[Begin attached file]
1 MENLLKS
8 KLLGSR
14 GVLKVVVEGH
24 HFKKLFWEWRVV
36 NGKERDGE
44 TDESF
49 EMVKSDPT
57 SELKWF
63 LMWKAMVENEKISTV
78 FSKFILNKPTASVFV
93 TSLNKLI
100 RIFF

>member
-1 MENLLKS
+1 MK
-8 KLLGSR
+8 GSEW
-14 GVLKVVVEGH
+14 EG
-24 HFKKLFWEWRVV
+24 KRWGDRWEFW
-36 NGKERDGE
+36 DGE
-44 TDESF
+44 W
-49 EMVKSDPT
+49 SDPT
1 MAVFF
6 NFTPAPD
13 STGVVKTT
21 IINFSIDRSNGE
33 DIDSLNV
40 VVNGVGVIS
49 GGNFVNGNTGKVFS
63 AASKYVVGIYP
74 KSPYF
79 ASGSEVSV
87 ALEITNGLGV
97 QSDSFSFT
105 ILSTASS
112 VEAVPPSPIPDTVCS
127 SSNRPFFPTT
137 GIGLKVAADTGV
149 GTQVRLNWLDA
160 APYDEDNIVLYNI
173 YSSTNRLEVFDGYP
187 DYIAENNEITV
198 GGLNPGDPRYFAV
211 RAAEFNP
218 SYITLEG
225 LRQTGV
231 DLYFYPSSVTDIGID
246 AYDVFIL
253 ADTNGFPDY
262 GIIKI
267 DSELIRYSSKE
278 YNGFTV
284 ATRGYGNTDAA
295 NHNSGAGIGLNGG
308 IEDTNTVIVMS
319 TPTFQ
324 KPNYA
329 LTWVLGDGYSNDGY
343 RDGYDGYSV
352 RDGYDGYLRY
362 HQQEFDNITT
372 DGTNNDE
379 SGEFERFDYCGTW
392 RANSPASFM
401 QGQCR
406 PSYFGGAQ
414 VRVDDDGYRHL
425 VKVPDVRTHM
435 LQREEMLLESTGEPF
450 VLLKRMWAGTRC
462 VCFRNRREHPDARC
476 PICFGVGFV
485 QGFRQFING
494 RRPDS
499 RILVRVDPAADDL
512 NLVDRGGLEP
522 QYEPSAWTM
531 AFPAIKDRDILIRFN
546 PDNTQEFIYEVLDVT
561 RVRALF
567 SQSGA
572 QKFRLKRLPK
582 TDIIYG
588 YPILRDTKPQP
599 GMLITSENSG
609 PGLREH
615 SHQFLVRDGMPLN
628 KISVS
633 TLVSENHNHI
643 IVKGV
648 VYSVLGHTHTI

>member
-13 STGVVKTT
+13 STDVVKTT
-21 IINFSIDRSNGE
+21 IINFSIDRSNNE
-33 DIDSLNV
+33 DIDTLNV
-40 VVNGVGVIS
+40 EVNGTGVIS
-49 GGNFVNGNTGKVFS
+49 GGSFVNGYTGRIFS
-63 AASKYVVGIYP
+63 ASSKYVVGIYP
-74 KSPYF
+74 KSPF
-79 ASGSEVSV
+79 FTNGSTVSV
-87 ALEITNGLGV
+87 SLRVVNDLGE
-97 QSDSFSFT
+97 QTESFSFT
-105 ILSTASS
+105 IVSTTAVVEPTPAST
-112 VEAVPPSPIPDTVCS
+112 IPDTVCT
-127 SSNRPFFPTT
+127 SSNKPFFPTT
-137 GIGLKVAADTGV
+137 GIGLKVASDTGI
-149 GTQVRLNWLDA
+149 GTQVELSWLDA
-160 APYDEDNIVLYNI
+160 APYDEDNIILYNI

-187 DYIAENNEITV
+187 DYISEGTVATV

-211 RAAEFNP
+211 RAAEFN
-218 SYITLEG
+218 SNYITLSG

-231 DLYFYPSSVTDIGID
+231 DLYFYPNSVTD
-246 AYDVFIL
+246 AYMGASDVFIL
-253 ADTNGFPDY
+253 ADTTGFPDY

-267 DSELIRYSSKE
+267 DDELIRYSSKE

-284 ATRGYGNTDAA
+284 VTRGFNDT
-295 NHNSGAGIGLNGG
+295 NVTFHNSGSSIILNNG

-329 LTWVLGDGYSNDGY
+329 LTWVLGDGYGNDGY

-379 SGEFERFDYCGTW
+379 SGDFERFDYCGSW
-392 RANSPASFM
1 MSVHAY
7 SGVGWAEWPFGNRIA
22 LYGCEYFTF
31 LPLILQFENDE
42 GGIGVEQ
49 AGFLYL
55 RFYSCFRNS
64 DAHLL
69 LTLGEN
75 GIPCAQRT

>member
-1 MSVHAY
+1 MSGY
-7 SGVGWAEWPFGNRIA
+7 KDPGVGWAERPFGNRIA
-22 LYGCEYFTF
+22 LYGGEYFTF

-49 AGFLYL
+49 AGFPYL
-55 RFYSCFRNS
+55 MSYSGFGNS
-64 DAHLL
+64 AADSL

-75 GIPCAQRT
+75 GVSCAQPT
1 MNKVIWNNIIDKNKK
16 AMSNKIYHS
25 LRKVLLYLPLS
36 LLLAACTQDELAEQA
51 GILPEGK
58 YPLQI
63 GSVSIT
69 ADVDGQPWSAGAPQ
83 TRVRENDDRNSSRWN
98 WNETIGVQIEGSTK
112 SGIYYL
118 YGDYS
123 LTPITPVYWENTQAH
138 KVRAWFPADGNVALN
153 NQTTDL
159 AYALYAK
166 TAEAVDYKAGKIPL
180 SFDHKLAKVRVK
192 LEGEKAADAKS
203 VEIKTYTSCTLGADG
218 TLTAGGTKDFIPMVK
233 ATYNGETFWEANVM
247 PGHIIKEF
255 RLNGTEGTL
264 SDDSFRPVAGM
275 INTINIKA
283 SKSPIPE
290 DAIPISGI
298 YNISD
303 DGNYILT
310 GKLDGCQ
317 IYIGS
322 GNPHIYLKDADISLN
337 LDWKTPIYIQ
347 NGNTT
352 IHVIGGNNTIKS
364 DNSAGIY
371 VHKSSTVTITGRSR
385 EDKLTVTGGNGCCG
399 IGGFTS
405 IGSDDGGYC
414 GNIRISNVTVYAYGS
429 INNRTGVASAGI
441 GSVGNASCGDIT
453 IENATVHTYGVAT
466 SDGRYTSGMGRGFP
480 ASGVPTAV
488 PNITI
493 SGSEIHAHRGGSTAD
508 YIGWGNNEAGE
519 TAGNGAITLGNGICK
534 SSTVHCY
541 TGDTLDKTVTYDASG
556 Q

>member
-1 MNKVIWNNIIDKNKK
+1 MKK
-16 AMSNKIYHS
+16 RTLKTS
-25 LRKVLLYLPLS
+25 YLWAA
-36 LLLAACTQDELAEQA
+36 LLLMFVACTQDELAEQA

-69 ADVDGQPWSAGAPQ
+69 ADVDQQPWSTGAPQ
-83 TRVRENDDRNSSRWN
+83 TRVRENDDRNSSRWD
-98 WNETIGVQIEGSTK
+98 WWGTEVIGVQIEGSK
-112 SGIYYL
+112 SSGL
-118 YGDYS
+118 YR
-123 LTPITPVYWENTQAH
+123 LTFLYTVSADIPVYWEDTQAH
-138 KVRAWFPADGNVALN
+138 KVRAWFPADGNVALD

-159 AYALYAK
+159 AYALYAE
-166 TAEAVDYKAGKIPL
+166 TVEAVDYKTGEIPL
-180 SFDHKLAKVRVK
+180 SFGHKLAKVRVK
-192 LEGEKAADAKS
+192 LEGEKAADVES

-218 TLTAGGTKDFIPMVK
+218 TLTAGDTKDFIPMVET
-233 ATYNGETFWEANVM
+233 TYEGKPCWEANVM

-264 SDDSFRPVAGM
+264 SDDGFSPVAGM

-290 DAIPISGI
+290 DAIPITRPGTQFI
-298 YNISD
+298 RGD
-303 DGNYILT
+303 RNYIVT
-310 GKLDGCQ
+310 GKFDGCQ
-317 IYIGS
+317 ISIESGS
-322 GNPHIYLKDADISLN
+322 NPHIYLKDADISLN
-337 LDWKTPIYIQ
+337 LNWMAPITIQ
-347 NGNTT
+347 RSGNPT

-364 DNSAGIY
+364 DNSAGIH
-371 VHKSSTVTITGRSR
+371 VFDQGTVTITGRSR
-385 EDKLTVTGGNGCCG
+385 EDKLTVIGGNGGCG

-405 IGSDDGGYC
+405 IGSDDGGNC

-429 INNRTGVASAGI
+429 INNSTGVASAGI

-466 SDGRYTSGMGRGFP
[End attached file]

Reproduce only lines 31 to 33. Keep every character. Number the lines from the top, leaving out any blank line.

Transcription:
21 IINFSIDRSNGE
33 DIDSLNV
40 VVNGVGVIS